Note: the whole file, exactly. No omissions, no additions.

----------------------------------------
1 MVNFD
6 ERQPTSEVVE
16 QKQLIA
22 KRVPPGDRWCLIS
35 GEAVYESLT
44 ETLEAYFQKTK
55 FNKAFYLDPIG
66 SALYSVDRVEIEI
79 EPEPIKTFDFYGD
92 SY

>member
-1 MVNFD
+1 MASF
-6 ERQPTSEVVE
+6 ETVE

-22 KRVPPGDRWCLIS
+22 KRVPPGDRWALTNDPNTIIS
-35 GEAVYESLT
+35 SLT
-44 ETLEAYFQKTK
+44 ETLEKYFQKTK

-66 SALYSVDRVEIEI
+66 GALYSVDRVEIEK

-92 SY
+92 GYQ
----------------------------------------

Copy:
1 MVNFD
6 ERQPTSEVVE
16 QKQLIA
22 KRVPPGDRWCLIS
35 GEAVYESLT
44 ETLEAYFQKTK
55 FNKAFYLDPIG
66 SALYSVDRVEIEI
79 EPEPIKTFDFYGD
92 SY

>member
-1 MVNFD
+1 MASF
-6 ERQPTSEVVE
+6 ETVE

-22 KRVPPGDRWCLIS
+22 KRVPPGDRWALTNDPNTIIS
-35 GEAVYESLT
+35 SLT
-44 ETLEAYFQKTK
+44 ETLEKYFQKTK

-66 SALYSVDRVEIEI
+66 GALYSVDRVEIEK

-92 SY
+92 GYQ